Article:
After watching Christoph Weber’s video 3 weeks of diving in North Sulawesi at Bunaken and Lembeh and finding out it was shot on a compact camera, we wanted to know more about why he chooses to use compact cameras for underwater photography…
What are the basic differences between DSLR and compact cameras for underwater photography?
In my opinion the following differences between compact systems and DSLR / mirrorless systems are the most important ones:
Size & Weight
Compact cameras are small, they can fit into the pocket of your trousers, and underwater housings for them are mostly very small too. They also have a fixed lens integrated into the body, which means you will have less equipment to carry around with you. Compared to a DSLR system they’re also far smaller and easier to handle and setup underwater.
A DSLR or mirrorless setup will cost you several times as much as a compact setup.
With compact systems you can usually easily add or remove wet lenses underwater during a dive, as opposed to DSLR’s where you are pretty much stuck with your lens choice you made before the dive.
This is the area where DSLR and mirrorless systems shine (there is a reason why there are rather expensive!). But, while you never will reach quite the quality and capabilities of a DSLR with a compact, modern compact cameras have caught up quite a bit in recent years on things like image quality, autofocus, low light performance, manual options, and more.
Why have you decided to shoot on a compact camera?
For me the pros of a compact outweigh the cons, mostly due to the fact that nowadays modern compact cameras perform quite well when it comes to image quality. And at the end of the day the technical capabilities of your camera play only a small part in creating good underwater footage, so on a non-professional level a good compact camera is a very good choice in my opinion.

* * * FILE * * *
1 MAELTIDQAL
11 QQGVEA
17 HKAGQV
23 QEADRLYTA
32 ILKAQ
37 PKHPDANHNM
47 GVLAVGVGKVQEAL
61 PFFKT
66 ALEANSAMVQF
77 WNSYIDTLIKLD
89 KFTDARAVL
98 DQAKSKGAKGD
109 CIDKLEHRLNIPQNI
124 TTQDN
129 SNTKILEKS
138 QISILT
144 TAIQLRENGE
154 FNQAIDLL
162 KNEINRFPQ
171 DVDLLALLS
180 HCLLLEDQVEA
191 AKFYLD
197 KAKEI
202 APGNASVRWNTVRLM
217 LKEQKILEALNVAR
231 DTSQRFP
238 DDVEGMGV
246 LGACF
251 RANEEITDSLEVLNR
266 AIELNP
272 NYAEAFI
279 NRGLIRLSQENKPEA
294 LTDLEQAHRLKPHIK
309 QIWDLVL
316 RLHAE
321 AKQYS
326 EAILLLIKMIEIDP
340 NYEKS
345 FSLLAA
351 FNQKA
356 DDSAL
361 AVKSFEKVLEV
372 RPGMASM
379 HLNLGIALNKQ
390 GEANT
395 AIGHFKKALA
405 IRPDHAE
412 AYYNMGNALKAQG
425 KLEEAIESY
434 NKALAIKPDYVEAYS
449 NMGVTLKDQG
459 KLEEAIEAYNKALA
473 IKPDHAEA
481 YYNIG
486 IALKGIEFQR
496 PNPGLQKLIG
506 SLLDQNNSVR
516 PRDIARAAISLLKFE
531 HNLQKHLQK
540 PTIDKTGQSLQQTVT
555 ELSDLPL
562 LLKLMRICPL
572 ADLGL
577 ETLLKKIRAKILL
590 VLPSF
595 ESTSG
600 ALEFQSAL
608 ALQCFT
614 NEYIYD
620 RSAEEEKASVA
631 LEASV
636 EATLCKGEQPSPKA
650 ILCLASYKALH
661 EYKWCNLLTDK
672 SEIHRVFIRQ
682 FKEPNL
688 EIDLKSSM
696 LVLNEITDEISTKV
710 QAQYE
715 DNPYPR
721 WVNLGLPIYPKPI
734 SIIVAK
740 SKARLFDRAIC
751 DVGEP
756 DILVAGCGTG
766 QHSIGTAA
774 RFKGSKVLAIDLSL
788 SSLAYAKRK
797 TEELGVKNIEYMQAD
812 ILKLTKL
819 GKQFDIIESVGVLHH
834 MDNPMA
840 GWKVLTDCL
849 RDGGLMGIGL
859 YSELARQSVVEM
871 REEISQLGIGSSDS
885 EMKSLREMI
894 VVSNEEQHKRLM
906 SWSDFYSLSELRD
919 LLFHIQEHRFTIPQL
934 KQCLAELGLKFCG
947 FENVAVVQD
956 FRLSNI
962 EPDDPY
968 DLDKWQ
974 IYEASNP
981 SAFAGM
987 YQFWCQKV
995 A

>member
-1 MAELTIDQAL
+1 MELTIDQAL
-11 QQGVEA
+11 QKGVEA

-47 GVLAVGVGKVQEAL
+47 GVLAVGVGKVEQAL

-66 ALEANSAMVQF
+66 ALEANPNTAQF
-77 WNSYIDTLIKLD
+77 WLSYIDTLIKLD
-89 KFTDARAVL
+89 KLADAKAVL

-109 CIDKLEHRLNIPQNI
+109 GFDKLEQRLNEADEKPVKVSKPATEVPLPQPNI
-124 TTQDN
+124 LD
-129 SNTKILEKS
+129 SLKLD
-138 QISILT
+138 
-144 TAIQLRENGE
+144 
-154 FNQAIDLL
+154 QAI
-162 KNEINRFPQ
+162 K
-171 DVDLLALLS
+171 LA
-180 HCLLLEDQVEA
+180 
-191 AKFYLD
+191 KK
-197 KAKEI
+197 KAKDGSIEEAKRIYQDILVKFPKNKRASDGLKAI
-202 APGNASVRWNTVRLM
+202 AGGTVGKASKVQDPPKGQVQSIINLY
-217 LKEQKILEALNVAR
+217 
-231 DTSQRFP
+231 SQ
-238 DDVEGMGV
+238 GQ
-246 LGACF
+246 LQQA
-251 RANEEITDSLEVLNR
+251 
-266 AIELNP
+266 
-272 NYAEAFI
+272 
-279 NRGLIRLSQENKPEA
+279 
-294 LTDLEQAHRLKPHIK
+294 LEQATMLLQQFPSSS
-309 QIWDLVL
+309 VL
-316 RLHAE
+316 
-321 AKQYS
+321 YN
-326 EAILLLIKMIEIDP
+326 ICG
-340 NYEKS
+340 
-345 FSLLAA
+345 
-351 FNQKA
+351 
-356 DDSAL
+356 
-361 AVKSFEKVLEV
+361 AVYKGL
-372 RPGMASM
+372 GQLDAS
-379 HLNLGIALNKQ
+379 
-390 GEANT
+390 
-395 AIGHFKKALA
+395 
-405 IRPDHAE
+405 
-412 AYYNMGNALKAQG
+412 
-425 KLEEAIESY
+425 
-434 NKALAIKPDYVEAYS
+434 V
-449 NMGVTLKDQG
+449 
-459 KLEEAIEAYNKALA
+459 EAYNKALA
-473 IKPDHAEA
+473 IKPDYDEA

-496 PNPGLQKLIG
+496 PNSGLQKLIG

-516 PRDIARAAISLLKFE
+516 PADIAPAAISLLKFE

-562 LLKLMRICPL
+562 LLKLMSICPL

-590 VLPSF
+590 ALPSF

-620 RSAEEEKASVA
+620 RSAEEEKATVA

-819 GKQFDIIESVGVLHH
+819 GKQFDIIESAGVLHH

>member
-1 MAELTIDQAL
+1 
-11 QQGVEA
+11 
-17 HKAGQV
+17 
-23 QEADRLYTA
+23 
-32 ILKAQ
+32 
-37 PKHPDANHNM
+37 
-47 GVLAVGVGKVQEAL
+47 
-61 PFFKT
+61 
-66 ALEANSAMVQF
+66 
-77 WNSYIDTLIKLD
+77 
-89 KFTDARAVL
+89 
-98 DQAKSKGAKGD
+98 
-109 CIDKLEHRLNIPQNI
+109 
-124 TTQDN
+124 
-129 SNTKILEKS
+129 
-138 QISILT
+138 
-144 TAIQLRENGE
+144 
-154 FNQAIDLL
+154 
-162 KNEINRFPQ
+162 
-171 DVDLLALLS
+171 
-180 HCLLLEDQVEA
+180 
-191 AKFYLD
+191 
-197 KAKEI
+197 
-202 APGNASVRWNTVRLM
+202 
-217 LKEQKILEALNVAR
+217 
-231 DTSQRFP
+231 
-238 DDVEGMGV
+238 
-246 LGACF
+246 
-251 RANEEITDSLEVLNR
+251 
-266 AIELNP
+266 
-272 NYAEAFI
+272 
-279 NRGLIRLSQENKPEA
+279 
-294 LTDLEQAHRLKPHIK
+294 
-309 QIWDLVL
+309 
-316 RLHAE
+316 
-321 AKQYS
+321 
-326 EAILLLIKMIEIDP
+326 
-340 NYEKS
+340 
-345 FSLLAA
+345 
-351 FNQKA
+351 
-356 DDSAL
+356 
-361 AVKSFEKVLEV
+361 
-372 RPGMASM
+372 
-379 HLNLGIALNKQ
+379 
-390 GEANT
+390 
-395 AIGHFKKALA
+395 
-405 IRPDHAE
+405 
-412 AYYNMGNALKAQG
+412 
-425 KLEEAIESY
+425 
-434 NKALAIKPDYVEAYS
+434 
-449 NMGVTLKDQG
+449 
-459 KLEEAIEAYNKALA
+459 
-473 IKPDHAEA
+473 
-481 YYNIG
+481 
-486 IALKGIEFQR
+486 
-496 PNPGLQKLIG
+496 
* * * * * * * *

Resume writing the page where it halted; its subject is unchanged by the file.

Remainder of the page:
How do you go about choosing a compact camera?
I would recommend to look out for the following:
Availability of Underwater Housings – Plastic housings are cheap and ok for the start. Aluminium housings are far more robust and less prone to problems, so worth the extra cash if you can afford it.
Ability to Shoot in RAW (for photography)
4k Video (for videography, optional)
It’s a good idea to do some research on the web regarding the underwater capabilities of a camera you’re looking at. On the upper end I can recommend the Sony RX100 series and the Canon G7X series, but for a beginner cheaper models will do fine for a start as well.
What about wetlenses – how do these affect compact camera photography?
Wet lenses are a great optional addition for your compact camera with its fixed lens. You can attach and remove them in the water during the dive, depending on what you want to shoot. So for example, if you want to take a picture of a really small nudibranch, you can just attach a macro wet lens to your housing and get a lot closer to the nudi with your camera still being able to focus, resulting in a larger image of the nudi. The same goes for the other end of the spectrum as well; if during the dive a whale shark swims by, or you want to capture the reef with big schools of fish, just put a wide angle lens on!
Wet lenses really are optional, as the lens of your compact camera will have you covered for most normal situations. But if you want to take the next step and capture footage of really small or really big subjects, they are a great (and usually not too expensive) addition to your setup.
If this has inspired you to bring a camera along to your next dive, then why not check out our Digital Underwater Photographer specialty.
The article was originally published by PADI.com